On busy weekday evenings in one household in Princeton, the kids are just as likely to be cooking dinner as their parents. Emily and Lyla Allen, twin sixth-graders, have culinary skills and ambitions far beyond their 11 years. Whereas most tweens favor kid-friendly classics like burgers or grilled cheese, Emily and Lyla prefer vegetables. The sisters became vegetarian (like their mom) after a farm trip during which they learned that their favorite long-eye-lashed cow would soon be butchered for meat.
ENTERTAINMENT
September 15, 2015 | By Ellen Gray, Daily News
THE MINDY PROJECT Tomorrow, Hulu. Mindy Kaling's ready to stop sweating the mornings after. "It's going to be nice to wake up on Wednesday mornings and not think about the ratings," Kaling said in an interview last month in Beverly Hills, Calif. As the creator and star of "The Mindy Project," which debuts its Season 4 tomorrow on Hulu, Kaling was intimately familiar with the show's Nielsen numbers at Fox, which canceled it in May. Now she no longer has to be envious of Upper Darby's Tina Fey, whose "Unbreakable Kimmy Schmidt" was freed from the overnight Nielsens in its move from NBC to Netflix.
FOOD
May 15, 2015 | By Maureen Fitzgerald, Inquirer Food Editor
Five starched new aprons were lined up on the counter outside the kitchen, one for each student arriving for the last cooking class at Roberto Clemente Middle School in North Philadelphia. Sharon Ward, the food service worker who had been cooking with us all semester, had surprised each student with a gift of a new apron, and not the white standard issue but brightly colored ones they had wished for in class. The kids spotted them and dashed with excitement to pick their color.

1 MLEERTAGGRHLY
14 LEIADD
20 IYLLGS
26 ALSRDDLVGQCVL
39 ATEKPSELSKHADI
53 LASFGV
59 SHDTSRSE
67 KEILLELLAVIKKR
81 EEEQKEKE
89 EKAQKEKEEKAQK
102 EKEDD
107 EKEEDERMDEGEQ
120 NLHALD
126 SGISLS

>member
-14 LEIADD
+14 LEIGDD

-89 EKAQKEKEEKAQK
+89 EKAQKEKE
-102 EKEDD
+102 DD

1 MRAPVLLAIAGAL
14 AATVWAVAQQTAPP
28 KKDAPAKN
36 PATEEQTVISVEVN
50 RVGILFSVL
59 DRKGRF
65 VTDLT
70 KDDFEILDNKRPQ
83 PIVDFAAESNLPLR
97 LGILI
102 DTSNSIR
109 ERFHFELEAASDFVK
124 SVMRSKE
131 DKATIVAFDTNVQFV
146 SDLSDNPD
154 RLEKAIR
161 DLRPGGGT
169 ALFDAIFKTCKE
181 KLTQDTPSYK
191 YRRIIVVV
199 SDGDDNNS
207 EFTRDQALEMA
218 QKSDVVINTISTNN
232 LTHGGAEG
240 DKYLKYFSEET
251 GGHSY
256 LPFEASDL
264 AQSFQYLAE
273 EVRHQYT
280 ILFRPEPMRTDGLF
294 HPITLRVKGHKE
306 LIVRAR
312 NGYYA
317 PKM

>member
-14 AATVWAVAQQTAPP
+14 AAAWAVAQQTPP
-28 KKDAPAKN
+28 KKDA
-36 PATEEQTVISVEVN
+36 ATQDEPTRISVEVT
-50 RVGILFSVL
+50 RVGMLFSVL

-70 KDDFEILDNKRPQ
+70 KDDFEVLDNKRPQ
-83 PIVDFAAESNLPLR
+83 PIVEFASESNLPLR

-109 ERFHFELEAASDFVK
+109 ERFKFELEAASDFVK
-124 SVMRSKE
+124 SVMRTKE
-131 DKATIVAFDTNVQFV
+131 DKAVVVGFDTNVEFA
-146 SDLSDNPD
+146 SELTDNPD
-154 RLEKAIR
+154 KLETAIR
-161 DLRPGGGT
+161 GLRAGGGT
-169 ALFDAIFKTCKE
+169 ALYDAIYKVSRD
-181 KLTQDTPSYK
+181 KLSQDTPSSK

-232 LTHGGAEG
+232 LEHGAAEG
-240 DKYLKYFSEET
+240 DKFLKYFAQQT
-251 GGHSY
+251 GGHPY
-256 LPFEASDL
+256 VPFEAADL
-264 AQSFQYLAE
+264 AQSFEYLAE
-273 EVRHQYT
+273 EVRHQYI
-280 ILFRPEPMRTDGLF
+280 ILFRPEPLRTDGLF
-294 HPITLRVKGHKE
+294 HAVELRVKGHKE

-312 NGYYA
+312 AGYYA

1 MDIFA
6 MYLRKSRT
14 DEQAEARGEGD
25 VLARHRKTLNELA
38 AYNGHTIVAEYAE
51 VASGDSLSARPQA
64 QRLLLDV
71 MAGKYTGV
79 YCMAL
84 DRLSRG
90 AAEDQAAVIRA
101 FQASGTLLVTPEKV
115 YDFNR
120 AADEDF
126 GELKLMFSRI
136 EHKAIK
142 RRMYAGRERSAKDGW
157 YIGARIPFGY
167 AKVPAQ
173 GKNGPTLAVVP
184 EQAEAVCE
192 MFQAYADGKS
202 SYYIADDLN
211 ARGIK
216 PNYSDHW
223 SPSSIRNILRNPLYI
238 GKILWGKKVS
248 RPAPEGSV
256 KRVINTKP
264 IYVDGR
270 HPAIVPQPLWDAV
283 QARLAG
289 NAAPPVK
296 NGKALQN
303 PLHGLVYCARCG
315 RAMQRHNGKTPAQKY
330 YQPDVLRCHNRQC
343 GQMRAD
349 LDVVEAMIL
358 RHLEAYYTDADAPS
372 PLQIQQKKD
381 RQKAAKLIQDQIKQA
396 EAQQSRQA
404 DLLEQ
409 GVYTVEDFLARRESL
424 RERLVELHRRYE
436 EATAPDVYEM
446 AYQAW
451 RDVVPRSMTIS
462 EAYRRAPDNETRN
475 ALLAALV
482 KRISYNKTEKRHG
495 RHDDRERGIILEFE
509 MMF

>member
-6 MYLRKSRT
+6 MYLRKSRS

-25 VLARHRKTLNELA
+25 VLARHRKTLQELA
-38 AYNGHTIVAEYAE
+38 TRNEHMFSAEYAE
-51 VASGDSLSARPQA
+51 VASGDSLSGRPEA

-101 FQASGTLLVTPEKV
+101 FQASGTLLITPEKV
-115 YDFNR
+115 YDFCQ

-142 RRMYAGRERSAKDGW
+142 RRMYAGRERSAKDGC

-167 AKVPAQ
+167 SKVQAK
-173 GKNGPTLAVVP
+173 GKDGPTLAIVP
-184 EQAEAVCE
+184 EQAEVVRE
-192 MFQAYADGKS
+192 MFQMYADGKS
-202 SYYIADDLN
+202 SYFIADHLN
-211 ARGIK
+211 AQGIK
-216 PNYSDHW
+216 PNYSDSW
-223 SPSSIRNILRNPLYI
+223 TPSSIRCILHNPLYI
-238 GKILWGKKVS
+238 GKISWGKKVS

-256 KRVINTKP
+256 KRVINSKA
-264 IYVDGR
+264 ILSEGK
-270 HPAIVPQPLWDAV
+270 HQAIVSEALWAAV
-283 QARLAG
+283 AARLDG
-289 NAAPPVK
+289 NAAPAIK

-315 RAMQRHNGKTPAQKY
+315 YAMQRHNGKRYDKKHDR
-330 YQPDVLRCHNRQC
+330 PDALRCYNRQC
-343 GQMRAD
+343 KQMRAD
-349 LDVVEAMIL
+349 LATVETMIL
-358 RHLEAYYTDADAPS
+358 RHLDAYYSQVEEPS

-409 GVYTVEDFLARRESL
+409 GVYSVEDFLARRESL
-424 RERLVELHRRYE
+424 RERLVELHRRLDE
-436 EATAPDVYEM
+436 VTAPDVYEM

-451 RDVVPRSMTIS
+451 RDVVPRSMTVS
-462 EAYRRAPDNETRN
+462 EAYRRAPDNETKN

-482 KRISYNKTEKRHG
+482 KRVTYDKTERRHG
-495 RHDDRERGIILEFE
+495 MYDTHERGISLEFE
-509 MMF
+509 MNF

FOOD
May 1, 2015 | By Maureen Fitzgerald, Inquirer Food Editor
Brittany Jordan was so excited that she was ready to burst when I arrived for cooking class at Roberto Clemente Middle School last week. "I made the chicken for my family!" she exclaimed. "It was so good! My mom was so proud," she beamed, as she pulled up a beautiful photo of nicely browned chicken drumsticks on her cellphone. "Oh, Brittany, I am so excited for you!" I said. The aspiring cook had used the marinade recipe for the honey mustard chicken wings we made in class, but adapted it, using it on drumsticks instead of wings.